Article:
Solve > Criticize
Finding opportunity in broken things
In every criticism lies opportunity. Every time we criticize something, we are shining a light on something that can be done differently, an opportunity that can be exploited.
But it never occurs to us that we could be the ones to do something about it. We say ‘not my job’ and move on. But most innovations happened because someone did not think it was someone else’s job.
Whenever something frustrates us, something at work, a bad customer experience, or anything that doesn’t work as it should, a question arises: how would we do it differently?
If it affects you personally, you have a great situation on your hands. You have found something that bugs you personally and you also have a good sense of what exactly went wrong.
This means that we can find a unique way to solve a problem right at the moment we are feeling most frustrated by that very problem. The brain is somehow not just content to fret over what has gone wrong; it immediately jumps to problem solving mode and starts imagining what else could’ve happened.
When we are deeply frustrated by a moment, we can’t help but imagine how it should have been done. This is the flash of inspiration you need in order to start something new. Only condition is, we must pause and think.
Most startup advice falls along similar lines: start by paying attention to your own problems and figure out how you would solve them. In Antifragile, Nassim Taleb makes an insightful observation that we need randomness to spoon-feed us with discoveries. It is possible to find a solution by thinking our way to it, but it is rare that we can find a problem worth solving that way.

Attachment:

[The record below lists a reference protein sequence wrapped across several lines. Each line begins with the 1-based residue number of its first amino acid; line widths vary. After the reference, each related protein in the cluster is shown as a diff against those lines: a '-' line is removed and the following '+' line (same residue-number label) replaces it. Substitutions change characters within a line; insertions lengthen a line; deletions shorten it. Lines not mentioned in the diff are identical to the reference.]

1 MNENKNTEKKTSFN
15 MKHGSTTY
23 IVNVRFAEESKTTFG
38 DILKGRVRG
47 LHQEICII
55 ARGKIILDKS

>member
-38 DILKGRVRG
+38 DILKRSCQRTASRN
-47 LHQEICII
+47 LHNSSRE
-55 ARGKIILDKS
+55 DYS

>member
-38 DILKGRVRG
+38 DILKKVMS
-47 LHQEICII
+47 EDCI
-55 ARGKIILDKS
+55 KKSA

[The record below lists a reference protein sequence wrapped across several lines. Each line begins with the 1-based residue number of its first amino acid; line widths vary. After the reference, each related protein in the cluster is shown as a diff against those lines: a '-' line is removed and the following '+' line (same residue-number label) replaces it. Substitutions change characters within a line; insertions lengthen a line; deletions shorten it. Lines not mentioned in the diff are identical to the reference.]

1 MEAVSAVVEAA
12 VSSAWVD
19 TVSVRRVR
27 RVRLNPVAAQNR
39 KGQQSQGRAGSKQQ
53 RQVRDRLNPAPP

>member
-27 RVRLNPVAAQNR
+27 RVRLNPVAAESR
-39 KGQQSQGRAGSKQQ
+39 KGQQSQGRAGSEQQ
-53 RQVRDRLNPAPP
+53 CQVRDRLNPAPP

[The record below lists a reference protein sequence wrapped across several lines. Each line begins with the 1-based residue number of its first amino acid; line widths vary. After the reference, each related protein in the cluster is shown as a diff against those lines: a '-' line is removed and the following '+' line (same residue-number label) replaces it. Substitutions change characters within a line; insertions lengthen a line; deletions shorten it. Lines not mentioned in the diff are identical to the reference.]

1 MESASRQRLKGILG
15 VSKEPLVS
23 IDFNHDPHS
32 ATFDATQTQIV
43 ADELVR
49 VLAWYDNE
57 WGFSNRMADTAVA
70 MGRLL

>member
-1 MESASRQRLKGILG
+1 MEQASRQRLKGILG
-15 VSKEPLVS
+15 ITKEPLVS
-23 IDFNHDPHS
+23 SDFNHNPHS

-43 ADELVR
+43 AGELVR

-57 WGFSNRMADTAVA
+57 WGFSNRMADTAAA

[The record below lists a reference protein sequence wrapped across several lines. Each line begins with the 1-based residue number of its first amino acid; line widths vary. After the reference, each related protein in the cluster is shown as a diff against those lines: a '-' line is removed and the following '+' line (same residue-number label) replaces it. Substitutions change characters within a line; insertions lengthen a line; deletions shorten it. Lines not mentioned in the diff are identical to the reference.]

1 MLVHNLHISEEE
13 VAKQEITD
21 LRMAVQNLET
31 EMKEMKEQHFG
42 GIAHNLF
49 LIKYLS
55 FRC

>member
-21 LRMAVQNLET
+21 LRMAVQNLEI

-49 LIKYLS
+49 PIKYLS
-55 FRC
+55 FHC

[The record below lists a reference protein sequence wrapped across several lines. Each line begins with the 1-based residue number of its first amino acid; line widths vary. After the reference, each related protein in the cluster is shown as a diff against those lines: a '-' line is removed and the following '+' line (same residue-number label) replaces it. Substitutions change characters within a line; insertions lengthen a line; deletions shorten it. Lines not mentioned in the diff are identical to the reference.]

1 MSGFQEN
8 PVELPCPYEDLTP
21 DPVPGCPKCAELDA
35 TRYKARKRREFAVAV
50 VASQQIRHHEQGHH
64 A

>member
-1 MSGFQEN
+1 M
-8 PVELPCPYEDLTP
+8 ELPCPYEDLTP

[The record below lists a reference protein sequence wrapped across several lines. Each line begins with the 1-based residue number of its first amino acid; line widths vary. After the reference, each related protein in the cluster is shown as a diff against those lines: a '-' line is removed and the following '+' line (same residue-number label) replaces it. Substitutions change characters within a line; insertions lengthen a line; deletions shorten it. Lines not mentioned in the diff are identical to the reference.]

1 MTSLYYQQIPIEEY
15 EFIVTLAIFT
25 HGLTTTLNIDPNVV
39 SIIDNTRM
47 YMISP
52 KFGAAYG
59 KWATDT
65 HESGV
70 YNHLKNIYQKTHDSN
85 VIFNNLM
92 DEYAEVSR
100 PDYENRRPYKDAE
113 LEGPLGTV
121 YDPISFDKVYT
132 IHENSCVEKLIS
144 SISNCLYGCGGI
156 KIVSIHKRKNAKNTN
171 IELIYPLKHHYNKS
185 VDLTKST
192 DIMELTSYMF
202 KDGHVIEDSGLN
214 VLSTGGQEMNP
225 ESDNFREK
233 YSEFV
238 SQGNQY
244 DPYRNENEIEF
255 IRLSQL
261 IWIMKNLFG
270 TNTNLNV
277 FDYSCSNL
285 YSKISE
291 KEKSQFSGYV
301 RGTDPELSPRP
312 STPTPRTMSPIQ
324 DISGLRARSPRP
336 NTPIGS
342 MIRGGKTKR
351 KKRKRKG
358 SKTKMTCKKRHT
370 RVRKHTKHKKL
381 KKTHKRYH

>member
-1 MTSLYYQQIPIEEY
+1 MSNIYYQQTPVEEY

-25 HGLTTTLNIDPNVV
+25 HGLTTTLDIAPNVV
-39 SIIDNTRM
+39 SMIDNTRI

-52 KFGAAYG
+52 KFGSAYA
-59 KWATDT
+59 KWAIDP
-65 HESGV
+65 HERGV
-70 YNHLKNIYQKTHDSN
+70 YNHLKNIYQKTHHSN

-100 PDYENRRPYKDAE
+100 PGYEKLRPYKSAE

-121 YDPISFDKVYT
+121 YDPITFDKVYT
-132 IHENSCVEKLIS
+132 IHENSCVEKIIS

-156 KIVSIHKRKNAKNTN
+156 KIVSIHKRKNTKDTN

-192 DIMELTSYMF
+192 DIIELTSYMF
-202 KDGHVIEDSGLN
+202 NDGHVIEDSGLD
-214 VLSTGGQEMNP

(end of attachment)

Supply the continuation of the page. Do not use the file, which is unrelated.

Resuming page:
So, the frustration we feel when faced with a broken product or process is actually a gift from randomness. If we pay close attention, it can tell us about an underlying reality that can be exploited for innovation.
This is also how you answer the famous Peter Thiel question: what is the thing most other people disagree with you on? The definition of a secret today is not what is hidden from plain sight. It is what plainly lies out in the open, but is ignored by most people.
A secret doesn’t have to be something complicated. It can be so a simple way to solve a universal frustration that everyone dismisses it as too simplistic.
Things don’t improve because we expect others to solve everything. However, it doesn’t have to be that way. 7 billion people means 7 billion unique experiences happening every single moment on Earth. What can we achieve if instead of complaining, we only stop and think: how could this be different?